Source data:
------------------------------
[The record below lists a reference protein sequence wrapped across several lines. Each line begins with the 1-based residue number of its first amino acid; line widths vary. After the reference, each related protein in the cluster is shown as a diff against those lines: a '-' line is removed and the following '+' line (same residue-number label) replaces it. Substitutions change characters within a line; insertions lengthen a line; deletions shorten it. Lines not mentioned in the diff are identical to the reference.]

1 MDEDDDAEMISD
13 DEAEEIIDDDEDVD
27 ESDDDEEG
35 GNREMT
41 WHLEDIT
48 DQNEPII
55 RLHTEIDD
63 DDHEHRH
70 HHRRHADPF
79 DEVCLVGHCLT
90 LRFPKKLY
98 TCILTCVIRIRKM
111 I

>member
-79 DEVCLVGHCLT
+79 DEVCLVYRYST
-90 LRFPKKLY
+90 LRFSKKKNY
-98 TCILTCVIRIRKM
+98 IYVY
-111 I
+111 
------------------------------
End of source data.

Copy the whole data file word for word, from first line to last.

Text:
[The record below lists a reference protein sequence wrapped across several lines. Each line begins with the 1-based residue number of its first amino acid; line widths vary. After the reference, each related protein in the cluster is shown as a diff against those lines: a '-' line is removed and the following '+' line (same residue-number label) replaces it. Substitutions change characters within a line; insertions lengthen a line; deletions shorten it. Lines not mentioned in the diff are identical to the reference.]

1 MDEDDDAEMISD
13 DEAEEIIDDDEDVD
27 ESDDDEEG
35 GNREMT
41 WHLEDIT
48 DQNEPII
55 RLHTEIDD
63 DDHEHRH
70 HHRRHADPF
79 DEVCLVGHCLT
90 LRFPKKLY
98 TCILTCVIRIRKM
111 I

>member
-79 DEVCLVGHCLT
+79 DEVCLVYRYST
-90 LRFPKKLY
+90 LRFSKKKNY
-98 TCILTCVIRIRKM
+98 IYVY
-111 I
+111 